Working with Balau Wood
From contributor J:
I really like mangaris. It's not at all difficult to work, cuts and planes well (using proper carbide blades) and is very stable due to its interlocked grain. Mangaris is a trade name, the wood species is actually balau.
From contributor G:
Red Balau Family: Dipterocarpaceae
Distribution : Distribution: West Malaysia, Borneo , Indonesia and Philippines.
General Description : A hard, heavy, and very dense heartwood with interlocking grains. Moderately slight and even texture.
Color : Purple-red to dark red-brown
Weight: Average 850 kg/m 3 (53 lb/ft 3)
Specific Gravity : .93.
Mechanical Properties : • Bending strength – High • Crushing strength – High •
Resistance to shock loads – High • Stiffness – High • Steam bending classification – Moderate
Seasoning : The timber dries very slowly with considerable degrade in thicker sizes, but distortion is not serious. Checking and splitting may be severe and existing shakes are liable to extend. Boards should be partially air dried before kilning. Movement is medium in service.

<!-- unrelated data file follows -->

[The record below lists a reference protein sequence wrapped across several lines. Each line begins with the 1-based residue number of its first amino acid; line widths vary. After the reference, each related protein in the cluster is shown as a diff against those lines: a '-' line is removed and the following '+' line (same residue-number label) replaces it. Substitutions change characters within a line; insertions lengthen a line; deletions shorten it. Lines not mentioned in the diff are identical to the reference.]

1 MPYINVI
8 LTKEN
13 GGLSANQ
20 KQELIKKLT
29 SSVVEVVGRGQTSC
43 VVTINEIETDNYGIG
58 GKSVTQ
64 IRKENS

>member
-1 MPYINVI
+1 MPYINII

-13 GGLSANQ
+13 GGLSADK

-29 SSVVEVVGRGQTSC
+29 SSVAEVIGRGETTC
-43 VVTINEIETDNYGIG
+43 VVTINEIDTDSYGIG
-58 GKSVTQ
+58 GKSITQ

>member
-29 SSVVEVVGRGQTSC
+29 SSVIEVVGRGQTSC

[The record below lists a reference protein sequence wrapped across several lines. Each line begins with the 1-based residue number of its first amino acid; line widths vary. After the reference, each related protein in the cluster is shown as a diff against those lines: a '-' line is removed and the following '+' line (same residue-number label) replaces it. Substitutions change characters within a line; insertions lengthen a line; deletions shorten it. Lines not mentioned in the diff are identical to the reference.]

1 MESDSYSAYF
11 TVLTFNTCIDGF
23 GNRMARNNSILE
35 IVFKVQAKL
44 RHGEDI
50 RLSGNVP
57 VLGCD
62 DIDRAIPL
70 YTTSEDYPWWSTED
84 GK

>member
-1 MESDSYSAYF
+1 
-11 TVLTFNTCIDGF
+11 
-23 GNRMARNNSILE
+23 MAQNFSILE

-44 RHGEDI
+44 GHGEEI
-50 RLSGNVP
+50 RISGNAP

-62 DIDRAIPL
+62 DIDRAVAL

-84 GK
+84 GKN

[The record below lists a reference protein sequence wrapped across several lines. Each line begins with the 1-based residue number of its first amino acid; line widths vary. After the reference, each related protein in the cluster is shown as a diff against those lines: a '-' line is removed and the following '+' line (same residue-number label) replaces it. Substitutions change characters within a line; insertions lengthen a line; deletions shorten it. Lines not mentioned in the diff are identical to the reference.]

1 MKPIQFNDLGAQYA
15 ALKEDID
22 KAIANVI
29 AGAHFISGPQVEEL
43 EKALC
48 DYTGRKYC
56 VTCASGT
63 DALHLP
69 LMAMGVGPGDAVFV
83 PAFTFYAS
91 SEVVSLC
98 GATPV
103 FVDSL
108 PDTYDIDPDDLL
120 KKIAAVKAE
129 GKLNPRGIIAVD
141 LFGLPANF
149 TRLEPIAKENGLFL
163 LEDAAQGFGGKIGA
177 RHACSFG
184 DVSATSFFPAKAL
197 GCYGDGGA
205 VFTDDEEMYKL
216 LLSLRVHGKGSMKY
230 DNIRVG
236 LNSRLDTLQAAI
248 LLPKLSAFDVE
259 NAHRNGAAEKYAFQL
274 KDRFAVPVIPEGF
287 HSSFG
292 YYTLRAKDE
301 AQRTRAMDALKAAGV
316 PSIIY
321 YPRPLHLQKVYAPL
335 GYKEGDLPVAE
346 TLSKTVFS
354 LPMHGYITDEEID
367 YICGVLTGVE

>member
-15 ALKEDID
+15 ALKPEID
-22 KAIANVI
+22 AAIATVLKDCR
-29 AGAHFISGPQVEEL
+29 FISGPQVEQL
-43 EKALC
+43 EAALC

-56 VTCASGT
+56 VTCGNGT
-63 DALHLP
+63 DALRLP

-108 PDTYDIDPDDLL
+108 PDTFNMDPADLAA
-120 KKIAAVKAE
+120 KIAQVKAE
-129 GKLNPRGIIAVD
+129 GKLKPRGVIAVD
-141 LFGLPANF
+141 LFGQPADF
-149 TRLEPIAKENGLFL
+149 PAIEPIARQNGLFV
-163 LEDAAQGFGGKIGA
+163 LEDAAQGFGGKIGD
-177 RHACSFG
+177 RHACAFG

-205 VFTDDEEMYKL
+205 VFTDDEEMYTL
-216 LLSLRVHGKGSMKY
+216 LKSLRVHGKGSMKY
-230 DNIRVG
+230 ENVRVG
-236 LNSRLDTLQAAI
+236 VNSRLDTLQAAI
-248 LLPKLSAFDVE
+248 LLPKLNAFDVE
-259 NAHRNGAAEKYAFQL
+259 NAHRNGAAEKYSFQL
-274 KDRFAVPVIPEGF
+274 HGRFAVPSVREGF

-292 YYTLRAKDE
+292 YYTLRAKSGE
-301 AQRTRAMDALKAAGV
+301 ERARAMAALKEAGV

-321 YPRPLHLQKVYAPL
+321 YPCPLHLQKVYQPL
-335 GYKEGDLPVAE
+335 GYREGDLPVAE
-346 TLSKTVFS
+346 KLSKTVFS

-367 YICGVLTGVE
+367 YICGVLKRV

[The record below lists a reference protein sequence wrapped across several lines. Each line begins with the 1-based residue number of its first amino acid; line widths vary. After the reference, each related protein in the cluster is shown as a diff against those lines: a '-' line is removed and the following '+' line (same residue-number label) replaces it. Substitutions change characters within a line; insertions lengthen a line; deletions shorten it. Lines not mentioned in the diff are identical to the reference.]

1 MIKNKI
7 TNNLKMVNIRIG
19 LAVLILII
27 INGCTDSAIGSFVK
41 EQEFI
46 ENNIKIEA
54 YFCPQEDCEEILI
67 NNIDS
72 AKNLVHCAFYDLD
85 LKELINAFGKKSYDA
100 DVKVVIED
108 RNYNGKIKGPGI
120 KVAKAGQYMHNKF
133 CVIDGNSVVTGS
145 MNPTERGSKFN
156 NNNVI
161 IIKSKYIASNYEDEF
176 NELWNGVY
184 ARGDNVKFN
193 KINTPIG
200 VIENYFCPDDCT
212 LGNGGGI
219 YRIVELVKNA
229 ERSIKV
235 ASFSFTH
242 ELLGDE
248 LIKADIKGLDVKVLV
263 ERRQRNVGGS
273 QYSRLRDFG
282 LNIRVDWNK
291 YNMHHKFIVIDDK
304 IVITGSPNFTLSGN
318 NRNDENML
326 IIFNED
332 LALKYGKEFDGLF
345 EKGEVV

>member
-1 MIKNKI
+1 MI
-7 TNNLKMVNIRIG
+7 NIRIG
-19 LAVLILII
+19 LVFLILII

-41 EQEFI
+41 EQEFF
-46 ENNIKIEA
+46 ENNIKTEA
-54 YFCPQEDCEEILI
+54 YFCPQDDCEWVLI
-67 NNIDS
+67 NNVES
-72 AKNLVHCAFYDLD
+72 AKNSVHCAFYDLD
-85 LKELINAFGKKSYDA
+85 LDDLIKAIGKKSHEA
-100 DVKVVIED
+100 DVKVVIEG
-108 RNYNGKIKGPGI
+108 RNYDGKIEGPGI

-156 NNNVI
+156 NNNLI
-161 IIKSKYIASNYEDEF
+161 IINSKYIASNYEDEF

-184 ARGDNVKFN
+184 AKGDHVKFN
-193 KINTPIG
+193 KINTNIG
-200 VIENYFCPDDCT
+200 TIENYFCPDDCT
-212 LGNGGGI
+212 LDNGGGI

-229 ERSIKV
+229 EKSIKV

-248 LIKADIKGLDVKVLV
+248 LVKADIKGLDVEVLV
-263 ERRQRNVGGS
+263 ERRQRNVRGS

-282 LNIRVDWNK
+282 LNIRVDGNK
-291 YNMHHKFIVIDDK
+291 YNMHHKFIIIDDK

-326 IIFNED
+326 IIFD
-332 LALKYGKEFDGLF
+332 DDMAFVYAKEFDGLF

Working Properties : The wood is moderately difficult to work with machines as the interlocking grain and toughness has a blunting effect on tools. Owing to the high density of the timber, the cutting angle should be reduced to 20 degrees when planning. It is unsuitable for nailing or screwing, gluing results are a variable and it is rarely necessary to stain the wood. It can be polished satisfactorily.
Durability : Very durable. Extremely resistant from insect attack, fungal attack, and preservation treatment.
Uses: • Heavy construction work • Bridges • Wharf construction • Sleepers • Boats • Etc.
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